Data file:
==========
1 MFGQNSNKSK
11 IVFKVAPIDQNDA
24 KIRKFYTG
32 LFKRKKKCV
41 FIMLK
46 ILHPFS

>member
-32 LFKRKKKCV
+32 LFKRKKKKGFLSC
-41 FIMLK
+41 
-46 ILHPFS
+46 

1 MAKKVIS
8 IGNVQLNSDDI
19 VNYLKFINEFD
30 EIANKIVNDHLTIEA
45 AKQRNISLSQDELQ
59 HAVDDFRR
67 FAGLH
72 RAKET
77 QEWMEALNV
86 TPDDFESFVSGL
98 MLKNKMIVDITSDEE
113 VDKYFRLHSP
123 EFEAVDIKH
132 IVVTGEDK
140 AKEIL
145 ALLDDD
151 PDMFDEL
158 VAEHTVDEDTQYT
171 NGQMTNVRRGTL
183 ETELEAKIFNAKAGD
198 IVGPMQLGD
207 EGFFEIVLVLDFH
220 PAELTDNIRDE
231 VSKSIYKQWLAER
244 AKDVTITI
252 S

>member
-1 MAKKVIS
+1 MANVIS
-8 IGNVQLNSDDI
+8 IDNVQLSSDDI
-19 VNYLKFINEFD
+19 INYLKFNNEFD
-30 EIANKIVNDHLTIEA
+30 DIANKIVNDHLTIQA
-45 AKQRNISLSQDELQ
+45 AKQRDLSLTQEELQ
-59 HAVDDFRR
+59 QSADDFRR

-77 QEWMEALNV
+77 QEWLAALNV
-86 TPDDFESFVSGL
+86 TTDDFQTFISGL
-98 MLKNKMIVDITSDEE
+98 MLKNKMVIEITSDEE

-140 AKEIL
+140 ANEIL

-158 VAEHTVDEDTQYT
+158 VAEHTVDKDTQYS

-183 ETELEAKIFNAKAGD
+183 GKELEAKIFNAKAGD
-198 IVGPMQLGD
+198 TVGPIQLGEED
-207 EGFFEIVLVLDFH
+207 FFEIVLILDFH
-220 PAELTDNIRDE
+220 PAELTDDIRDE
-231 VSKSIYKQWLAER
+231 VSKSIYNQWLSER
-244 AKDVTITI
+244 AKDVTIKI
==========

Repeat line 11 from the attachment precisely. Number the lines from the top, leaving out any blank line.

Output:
+41 